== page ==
The Good, Bad, and Ugly: LSU

What we learned on Saturday about the Vanderbilt Commodores, good, bad and ugly.
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It's wasn't pretty, and in the end, the final score certainly qualified for ugly as the LSU Tigers rolled through Nashville on Saturday night and beat up Vanderbilt in a 41-7 whipping of the Commodores before approximately 2,000 students who were allowed to attend the game. 

Thought families were not allowed to attend, freshman quarterback Ken Seals family found a way to be there as close as possible for their son. His family reserved a room in the hotel adjacent to the stadium and strung a row of lights around their window so that Seals could see exactly where his family was watching him from in his first career start at Vanderbilt Stadium.

Along with the Commodore's ugly defeat on Saturday, we also got a second glimpse of the Aggies of Texas A&M, who the Commodores had taken to the wire a week earlier. It's safe to say that wasn't pretty either, as Alabama proved the Aggies aren't exactly ready for primetime just yet. 

We also learned that the Commodores are likely to finish as the No.14 team in the conference following Arkansas' upset of Mississippi State, who last week took down LSU in Baton Rouge. 

When the final whistle blew ending the weekend in the SEC, we had learned a lot, but here are some specifics for the Commodores. 

THE GOOD

The Running Game: There's no Ke'Shawn Vaughn in this group, but collectively and perhaps even individually, we saw a running game that did its part on Saturday night. 

Ja'veon Marlowe led the Commodores with 85 yards while Jamari Wakefield contributed 61 yards. Several others had carries included in the final 183 yard total, which is a solid combined total for this team. 

Donavan Kaufman: The freshman safety was all over the place on Saturday, and at one point, made three tackles on consecutive plays. While it's not ideal when a safety makes a lot of tackles (he led the team with 10), Kaufman showed his understanding of the defense along with his speed and willingness to battle on every play.

He also provided the most explosive play of the game for the Commodores with his 58-yard kickoff return that gave his offense excellent field position to begin a first-half possession.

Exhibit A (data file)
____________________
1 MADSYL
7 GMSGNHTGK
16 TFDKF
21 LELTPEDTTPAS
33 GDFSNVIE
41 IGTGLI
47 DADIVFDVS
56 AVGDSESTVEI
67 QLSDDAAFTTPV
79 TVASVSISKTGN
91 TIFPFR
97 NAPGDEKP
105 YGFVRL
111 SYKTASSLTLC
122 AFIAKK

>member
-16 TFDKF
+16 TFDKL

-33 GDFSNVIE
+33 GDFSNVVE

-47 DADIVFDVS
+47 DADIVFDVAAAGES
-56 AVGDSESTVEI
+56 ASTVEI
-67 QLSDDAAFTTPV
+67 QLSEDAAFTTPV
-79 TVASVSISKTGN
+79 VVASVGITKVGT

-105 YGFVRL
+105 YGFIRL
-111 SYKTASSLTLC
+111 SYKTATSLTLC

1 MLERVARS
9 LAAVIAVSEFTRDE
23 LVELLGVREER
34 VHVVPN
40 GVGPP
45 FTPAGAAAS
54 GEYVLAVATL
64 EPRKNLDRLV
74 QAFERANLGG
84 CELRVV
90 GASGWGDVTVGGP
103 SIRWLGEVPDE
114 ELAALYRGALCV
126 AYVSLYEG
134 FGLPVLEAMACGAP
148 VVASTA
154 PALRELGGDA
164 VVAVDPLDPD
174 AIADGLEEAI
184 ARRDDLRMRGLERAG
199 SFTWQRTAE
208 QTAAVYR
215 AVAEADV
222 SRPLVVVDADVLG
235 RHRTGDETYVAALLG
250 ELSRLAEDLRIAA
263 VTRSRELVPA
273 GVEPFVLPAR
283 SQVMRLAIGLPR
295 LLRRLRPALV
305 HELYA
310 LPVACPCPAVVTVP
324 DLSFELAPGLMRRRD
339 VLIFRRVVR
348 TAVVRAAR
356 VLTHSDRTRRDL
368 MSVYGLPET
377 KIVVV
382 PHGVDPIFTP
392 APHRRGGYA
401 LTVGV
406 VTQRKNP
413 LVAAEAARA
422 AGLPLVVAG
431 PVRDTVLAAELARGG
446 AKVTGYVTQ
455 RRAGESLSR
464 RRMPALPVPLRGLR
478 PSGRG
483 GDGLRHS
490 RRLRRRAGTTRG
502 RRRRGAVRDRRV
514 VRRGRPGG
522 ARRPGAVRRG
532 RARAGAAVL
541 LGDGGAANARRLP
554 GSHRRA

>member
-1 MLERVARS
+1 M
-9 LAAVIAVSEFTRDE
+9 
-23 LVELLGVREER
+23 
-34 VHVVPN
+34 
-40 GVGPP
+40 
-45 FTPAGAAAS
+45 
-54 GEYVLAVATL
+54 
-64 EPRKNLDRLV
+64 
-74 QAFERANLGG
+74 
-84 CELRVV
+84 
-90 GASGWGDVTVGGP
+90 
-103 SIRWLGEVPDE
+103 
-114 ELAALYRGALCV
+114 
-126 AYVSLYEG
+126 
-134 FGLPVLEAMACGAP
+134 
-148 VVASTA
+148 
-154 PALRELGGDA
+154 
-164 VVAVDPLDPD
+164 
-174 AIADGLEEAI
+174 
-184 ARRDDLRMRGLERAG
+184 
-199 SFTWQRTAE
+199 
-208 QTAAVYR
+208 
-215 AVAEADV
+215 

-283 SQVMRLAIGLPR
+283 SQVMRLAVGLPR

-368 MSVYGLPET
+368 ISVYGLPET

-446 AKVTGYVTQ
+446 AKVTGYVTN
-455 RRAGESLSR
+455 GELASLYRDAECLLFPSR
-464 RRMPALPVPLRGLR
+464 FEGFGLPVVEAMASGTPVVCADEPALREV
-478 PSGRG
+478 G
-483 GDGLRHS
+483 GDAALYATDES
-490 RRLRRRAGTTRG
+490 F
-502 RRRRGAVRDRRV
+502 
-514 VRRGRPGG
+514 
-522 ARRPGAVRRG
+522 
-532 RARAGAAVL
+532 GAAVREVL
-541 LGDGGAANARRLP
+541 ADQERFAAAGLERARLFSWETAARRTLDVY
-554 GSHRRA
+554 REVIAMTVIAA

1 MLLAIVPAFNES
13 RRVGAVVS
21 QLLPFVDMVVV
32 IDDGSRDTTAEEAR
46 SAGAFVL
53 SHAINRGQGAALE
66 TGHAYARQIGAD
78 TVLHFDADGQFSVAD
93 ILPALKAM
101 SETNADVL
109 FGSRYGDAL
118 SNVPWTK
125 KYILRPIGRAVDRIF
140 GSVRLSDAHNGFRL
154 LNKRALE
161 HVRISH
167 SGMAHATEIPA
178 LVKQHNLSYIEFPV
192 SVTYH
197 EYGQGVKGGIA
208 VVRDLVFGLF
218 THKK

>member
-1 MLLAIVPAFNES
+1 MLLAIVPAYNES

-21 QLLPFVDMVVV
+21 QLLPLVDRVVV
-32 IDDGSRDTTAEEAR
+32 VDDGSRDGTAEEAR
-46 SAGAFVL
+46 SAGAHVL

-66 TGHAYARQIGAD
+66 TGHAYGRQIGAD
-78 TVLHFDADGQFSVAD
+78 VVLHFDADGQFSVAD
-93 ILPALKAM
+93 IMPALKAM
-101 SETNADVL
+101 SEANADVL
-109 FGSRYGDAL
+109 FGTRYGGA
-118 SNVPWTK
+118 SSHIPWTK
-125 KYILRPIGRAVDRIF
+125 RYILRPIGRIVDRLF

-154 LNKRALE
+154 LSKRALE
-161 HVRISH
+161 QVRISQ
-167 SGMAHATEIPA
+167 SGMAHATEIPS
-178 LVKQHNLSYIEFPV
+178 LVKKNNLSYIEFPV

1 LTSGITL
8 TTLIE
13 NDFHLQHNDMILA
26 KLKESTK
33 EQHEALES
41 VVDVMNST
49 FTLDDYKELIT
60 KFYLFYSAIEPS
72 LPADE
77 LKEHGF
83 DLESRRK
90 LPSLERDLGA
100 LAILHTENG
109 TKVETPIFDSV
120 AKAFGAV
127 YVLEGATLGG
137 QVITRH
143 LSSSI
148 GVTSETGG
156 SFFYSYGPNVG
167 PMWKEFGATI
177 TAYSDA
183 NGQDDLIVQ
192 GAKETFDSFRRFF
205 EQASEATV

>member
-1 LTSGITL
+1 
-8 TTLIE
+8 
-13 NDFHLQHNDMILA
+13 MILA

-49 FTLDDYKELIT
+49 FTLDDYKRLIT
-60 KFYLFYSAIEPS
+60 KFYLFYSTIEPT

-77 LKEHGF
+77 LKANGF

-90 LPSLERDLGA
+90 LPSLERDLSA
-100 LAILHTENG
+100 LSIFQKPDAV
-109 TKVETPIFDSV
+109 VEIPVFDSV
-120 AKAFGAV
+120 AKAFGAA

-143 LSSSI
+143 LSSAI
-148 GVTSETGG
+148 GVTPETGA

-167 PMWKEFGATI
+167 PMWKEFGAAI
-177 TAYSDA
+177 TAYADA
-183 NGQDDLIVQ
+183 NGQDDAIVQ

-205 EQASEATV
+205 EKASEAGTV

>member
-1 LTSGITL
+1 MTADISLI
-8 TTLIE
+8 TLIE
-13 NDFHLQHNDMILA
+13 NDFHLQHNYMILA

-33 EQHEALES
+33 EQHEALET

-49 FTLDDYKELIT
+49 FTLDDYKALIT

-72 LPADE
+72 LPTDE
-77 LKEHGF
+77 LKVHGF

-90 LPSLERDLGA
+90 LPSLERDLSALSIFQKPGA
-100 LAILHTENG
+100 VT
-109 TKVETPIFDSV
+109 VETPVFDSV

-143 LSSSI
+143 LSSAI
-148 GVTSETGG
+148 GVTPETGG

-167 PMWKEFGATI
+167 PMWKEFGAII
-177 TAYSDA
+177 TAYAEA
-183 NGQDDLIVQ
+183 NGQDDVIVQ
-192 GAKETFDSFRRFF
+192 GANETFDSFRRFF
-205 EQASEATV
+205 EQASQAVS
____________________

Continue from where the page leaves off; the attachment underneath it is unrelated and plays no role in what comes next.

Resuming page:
THE BAD

Interceptions: It's a learning process that Ken Seals and Commodore fans will have to endure, but the freshman tossed two more interceptions this week to go along with his second touchdown pass of the season. So far, Seals has two touchdowns and four interceptions. Again, it's a learning process, but hopefully, those numbers will begin to reverse themselves soon. 

Cooke Misses Again: For the second week in a row, Pierson Cooke misses on a field goal try, this one from 22 yards away. It wasn't a devastating miss considering the final score, but at 22 yards, that should be all but automatic for a college kicker. 

THE UGLY

LSU Quick Strikes: The time of possession favored Vanderbilt by a whopping:47 seconds, yet the Tigers managed to score on seven of their thirteen possessions, with five of those scoring drives taking less than two minutes to complete. 

The Commodore's defense wasn't worn down and tired; they couldn't keep up with the Tigers skill players and quarterback Myles Brennan's arm. 

Secondary: Brennan tossed the football around the yard for 337 yards, and four touchdowns as the Commodores secondary was exposed in this one. Brennan did serve up one interception, but for the majority of the game, he sat in the pocket and distributed the football on time and target repeatedly. 

Pass Rush: Nonexistent would be the proper word to describe the pass rush in this one. Vanderbilt managed only three quarterback pressures in the 29:13 LSU possessed the football, and they failed to sack Brennan even once. 

So much for those PFF stats on the Commodores defensive line after week one. This game proved that Texas A&M's offensive line isn't excellent. 

Follow Greg on Twitter @GregAriasSports and @SIVanderbilt or Facebook at Vanderbilt Commodores-Maven.